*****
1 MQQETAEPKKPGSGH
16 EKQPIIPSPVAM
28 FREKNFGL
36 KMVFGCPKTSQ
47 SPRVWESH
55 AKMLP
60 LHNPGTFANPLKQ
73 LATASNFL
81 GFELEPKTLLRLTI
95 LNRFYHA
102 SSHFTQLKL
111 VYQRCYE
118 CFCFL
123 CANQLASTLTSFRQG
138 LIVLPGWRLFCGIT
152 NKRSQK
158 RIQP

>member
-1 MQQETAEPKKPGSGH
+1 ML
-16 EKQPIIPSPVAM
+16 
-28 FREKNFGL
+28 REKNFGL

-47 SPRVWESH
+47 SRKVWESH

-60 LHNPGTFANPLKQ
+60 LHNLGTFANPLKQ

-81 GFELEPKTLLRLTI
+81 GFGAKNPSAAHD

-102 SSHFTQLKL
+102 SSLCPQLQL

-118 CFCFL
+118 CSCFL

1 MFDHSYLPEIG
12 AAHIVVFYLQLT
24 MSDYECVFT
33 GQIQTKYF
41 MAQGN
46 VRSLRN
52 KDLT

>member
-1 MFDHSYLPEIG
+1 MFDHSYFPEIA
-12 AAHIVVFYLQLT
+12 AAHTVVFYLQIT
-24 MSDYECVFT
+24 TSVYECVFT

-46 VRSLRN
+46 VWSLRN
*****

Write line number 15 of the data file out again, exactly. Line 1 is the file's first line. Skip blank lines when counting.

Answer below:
138 LIVLPGWRLFCGIT